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EDUCATION BLOG

How your artist logo can influence consumer purchase decisions

Reading Time: 3 minutes

Written by: Matt Lillywhite


Your artist logo is undoubtedly one of the most integral parts of your brand. It gives you a solid identity, illustrating what you stand for in the industry, the type of music you make, and hints at the type of content you create. For example, a lot of dubstep and bass producers have very tribal and animalistic logos which clearly symbolize their artist brand. But how does a logo influence purchase decisions, and ultimately generate more sales? That’s what we’re going to discuss in this article.


Firstly, we’re going to talk about fonts. Believe it or not, they have an extremely strong psychological impact on people due to the style in which a piece of text is written. Just like you’d expect a professional business document to use a clearly readable font, the same applies to an artist brand. Whilst bass producers may use jagged letters and shapes within their logo, a tropical house producer may use soft curves within the letters in order to highlight the relaxing nature of their music.


Likewise, shapes have an extremely important impact on the perception of your brand. Mathematical shapes such as a circle, square, rectangle etc all symbolize something different in a psychological manner. For example, circles understandably represent a sense of eternal life and subtlety. Large organizations such as Starbucks use this logotype in order to convey the message to consumers that the stores and staff are friendly, and that once you try the products in the range, you’ll want to be buying coffee there for the rest of your life. Likewise, rectangles present a sense of power and stability within a logo. Just as bricks are used to create a strong building, rectangles are used in business to subconsciously tell the customer that products are extremely durable and sturdy. For example, Facebook’s logo is often presented within a square or rectangle in order to position the social networking site as a strong community in which you can interact with your friends.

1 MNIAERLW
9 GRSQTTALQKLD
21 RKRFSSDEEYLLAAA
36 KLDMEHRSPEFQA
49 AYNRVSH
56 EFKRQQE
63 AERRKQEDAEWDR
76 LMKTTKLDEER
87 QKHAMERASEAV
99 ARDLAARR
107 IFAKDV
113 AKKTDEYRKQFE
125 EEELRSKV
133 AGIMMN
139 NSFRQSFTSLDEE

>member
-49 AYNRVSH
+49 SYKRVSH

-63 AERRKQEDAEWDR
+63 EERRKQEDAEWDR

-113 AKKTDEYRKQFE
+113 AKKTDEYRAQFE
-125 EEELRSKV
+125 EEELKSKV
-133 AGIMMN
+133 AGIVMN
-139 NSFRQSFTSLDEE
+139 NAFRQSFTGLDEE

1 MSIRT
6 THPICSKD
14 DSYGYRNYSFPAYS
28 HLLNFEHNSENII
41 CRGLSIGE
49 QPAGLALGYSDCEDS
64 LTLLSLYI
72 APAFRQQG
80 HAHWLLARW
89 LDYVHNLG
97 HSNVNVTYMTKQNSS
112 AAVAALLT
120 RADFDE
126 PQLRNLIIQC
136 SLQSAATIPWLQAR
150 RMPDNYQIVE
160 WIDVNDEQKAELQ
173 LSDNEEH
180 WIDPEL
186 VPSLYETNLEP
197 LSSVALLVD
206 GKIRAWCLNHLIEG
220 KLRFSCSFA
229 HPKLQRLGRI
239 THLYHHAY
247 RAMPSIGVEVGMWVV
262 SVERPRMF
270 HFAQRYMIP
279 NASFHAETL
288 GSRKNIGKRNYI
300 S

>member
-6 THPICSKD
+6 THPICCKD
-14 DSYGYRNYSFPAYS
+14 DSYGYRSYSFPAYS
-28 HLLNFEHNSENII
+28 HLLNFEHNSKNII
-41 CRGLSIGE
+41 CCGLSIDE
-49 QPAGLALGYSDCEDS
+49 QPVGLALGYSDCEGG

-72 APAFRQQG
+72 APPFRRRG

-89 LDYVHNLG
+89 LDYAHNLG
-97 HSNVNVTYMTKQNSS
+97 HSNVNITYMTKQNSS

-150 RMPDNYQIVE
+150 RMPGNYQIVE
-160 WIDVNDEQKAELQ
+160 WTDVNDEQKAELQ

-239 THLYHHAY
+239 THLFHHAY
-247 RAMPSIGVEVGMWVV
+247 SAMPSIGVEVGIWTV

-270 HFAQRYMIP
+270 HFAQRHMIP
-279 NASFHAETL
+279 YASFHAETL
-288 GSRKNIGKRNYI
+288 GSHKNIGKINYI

Other symbolic shapes have an extremely important use within the logo of a company or brand. After all, many people associate a broken heart with an emotional moment or stars with fame and the entertainment industry. Likewise, a customer may recognize an arrow with a sense of direction or travel. As an example, the arrow within the FedEx logo makes consumers believe that their items will be transported from one place to another in a safe and sensible manner.


Another important part of logos that can influence behaviour are lines. As well as providing an aesthetic image, they are able to convey a strong message subconsciously to your consumer. Straight lines typically provide a strong sense of structure and reliability. Many large companies such as BMW, Mercedes, and Dominos incorporate this into their logos to ensure that consumers understand their dedication to customer service. If a pizza is late for delivery, Dominos will often refund the purchase. Likewise, Mercedes would want to ensure that their customers feel that their car is reliable and won’t constantly break down. If you take a look at dubstep and bass producers such as Skrillex or Kill The Noise, many have jagged and irregular lines within their logos in order to provide a sense of unpredictability and energy. Of course, this is reflected in the style of their music.


Just like shapes and lines are extremely important within a logo, colours can also provide a subliminal message to the consumer. As they are strongly linked to emotions and feelings, you can use them to your advantage in order to influence purchase decisions and build your brand. For example, monochrome colours such as black and white provide a sense of sophistication and order. But in contrast, a lot of colours in one logo will make your content feel like it’s full of energy. For example, Zedd uses turquoise, yellow and red in his “Happy Now” artwork to make the audience want to listen to it during happy occasions such as a birthday.


Although fonts, lines and colours are extremely important within a logo design, the actual composition of how they are layered is just as integral. For example, size provides a sense of importance towards an object or piece of text. When building a festival lineup, promoters want to attract as many people as possible. Therefore, they will often make the headline acts’ names extremely big on the posters and other campaigns in order to attract attention from consumers. It’s also worth noting that a western audience will read from left to right. Therefore, any important pieces of information should be placed on the left of the content. Finally, scattered words and images across a piece of content can suggest a sense of playfulness and chaos within a brand. As an example, NBC’s bright and colourful logo immediately suggests that the shows broadcasted on the network are entertaining for consumers of all demographics.


Logos are undoubtedly an important part of building your artist brand. With this new knowledge, you can adapt your future branding and design decisions to influence the desired outcome of your consumer/fan.



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